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Brushtail possum.jpg
Common brushtail possum
Scientific classification e
Kingdom: Animalia
Phylum: Chordata
Clade: Synapsida
Class: Mammalia
Infraclass: Marsupialia
Order: Diprotodontia
Superfamily: Phalangeroidea
Family: Phalangeridae

The Phalangeridae are a family of nocturnal marsupials native to Australia and New Guinea, including the cuscuses, brushtail possums, and their close relatives. Considered a type of possum, most species are arboreal, and they inhabit a wide range of forest habitats from alpine woodland to eucalypt forest and tropical jungle.


Phalangerids are relatively large, compared with other possums. The smallest species, the Sulawesi bear cuscus, is cat-sized, averaging 34 cm (13 in) in length, while the largest, the black-spotted cuscus is around 70 cm (28 in) long, and weighs 5 kg (11 lb). Besides the large size, other key features distinguishing phalangerids from other possums include the presence of bare skin on at least part of the tail, and low-crowned molar teeth. They have claws on the fore feet, but none on the hind feet, although these do have an opposable first toe to help grip onto branches. Additionally, in all but one species, both the first and second digits of the fore feet are opposable. The fur is typically dense or woolly, and may be grey, black, or reddish-brown, often with spots or stripes.[2]

Most phalangerids are folivores, feeding primarily on leaves. Like some similar species, they have a large cecum to ferment this highly fibrous food and extract as much nutrition as possible. However, their teeth are not as highly adapted to this diet as in other possums, and they also eat fruit, and even some invertebrates. The only exception to these general rules is the ground cuscus, which is carnivorous, and is also less arboreal than other phalangerid species.[2] The dental formula of phalangerids is:


Gestation in phalangerids lasts 16–17 days in those species so far studied. The females have a well-developed pouch, and typically raise only one or two young at a time, less than many other possums. The adults are typically solitary, defending territories marked by scent-gland spray, odiferous saliva, urine, or dung.[2]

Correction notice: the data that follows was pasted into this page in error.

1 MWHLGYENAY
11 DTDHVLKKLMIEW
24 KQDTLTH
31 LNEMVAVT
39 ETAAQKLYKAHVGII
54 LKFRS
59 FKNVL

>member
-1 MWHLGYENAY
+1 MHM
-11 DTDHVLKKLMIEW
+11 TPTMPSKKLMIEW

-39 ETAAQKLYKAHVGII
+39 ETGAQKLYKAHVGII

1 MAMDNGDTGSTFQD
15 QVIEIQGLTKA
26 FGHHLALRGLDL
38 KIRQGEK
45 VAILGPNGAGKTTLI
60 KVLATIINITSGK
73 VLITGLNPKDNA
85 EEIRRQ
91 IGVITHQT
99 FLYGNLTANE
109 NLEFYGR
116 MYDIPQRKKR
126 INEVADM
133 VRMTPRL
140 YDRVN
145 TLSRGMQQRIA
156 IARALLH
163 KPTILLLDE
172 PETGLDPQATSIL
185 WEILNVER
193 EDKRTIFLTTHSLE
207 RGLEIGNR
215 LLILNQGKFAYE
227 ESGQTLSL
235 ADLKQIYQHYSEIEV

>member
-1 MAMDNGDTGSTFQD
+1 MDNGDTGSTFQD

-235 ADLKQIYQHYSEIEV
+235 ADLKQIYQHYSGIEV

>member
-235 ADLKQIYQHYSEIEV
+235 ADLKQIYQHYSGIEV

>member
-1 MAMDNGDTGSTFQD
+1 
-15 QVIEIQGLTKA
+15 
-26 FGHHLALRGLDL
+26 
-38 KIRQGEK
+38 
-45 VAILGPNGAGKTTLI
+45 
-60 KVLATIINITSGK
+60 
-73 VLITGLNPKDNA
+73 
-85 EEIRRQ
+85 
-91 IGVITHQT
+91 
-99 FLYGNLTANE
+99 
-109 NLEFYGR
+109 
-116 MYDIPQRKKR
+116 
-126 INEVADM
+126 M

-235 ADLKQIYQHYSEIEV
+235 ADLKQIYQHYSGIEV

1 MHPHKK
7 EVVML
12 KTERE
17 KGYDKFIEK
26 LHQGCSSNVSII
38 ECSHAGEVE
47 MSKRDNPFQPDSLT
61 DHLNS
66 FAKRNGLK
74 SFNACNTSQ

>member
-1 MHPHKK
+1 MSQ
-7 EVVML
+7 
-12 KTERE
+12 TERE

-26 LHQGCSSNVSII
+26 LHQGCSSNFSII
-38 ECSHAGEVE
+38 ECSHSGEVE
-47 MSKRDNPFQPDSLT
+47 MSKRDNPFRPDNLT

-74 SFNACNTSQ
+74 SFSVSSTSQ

Most possums conserve the functions of the epipubic bones. The exception is Trichosurus, which remarkably among marsupials has shifted the hypaxial muscles from the epipubic to the pelvis, exploying a more placental-like breathing, having lost the benefits of the epipubic in regards to lung ventilation. In general, these possums are more terrestrial than other members of this group, and resemble terrestrial primates in some respects.[3]


This classification is based on Ruedas & Morales 2005. The family Phalangeridae consists of six genera and 28 species.[1]


  1. ^ a b Groves, C.P. (2005). Wilson, D.E.; Reeder, D.M., eds. Mammal Species of the World: A Taxonomic and Geographic Reference (3rd ed.). Baltimore: Johns Hopkins University Press. pp. 45–50. OCLC 62265494. ISBN 0-801-88221-4. 
  2. ^ a b c Dickman, Christopher R. (1984). Macdonald, D., ed. The Encyclopedia of Mammals. New York: Facts on File. pp. 850–855. ISBN 0-87196-871-1. 
  3. ^ Reilly SM, McElroy EJ, White TD, Biknevicius AR, Bennett MB, Abdominal muscle and epipubic bone function during locomotion in Australian possums: insights to basal mammalian conditions and Eutherian-like tendencies in Trichosurus, J Morphol. 2010 Apr;271(4):438-50. doi: 10.1002/jmor.10808.
  • Ruedas, L.A. & Morales, J.C. 2005. Evolutionary relationships among genera of Phalangeridae (Metatheria: Diprotodontia) inferred from mitochondrial data. Journal of Mammalogy 86(2):353-365.